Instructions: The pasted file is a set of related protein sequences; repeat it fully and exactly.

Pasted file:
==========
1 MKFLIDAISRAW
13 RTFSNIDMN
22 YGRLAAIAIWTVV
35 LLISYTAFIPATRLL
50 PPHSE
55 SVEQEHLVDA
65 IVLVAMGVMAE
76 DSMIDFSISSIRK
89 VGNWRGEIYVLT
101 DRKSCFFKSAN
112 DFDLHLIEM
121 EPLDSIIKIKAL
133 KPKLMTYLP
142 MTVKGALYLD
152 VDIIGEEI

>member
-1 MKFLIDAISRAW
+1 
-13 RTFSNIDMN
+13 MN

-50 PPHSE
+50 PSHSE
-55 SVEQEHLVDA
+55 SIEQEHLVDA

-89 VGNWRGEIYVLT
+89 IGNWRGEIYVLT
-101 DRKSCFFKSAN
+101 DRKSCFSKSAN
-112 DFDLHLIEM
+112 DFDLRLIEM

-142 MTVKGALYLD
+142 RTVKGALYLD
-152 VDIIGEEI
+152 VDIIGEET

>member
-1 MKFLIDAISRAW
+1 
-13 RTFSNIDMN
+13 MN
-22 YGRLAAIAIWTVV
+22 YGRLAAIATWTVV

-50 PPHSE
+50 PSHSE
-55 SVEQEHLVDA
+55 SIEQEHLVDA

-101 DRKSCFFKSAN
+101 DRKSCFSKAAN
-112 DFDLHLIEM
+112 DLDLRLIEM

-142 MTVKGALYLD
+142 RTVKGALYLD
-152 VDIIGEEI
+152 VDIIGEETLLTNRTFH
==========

1 MKFLIDAISRAW
13 RTFSNIDMN
22 YGRLAAIAIWTVV
35 LLISYTAFIPATRLL
50 PPHSE
55 SVEQEHLVDA
65 IVLVAMGVMAE
76 DSMIDFSISSIRK
89 VGNWRGEIYVLT
101 DRKSCFFKSAN
112 DFDLHLIEM
121 EPLDSIIKIKAL
133 KPKLMTYLP
142 MTVKGALYLD
152 VDIIGEEI

>member
-1 MKFLIDAISRAW
+1 
-13 RTFSNIDMN
+13 MN

-50 PPHSE
+50 PSHSE
-55 SVEQEHLVDA
+55 SIEQEHLVDA

-89 VGNWRGEIYVLT
+89 IGNWRGEIYVLT
-101 DRKSCFFKSAN
+101 DRKSCFSKSAN
-112 DFDLHLIEM
+112 DFDLRLIEM

-142 MTVKGALYLD
+142 RTVKGALYLD
-152 VDIIGEEI
+152 VDIIGEET

>member
-1 MKFLIDAISRAW
+1 
-13 RTFSNIDMN
+13 MN
-22 YGRLAAIAIWTVV
+22 YGRLAAIATWTVV

-50 PPHSE
+50 PSHSE
-55 SVEQEHLVDA
+55 SIEQEHLVDA

-101 DRKSCFFKSAN
+101 DRKSCFSKAAN
-112 DFDLHLIEM
+112 DLDLRLIEM

-142 MTVKGALYLD
+142 RTVKGALYLD
-152 VDIIGEEI
+152 VDIIGEETLLTNRTFH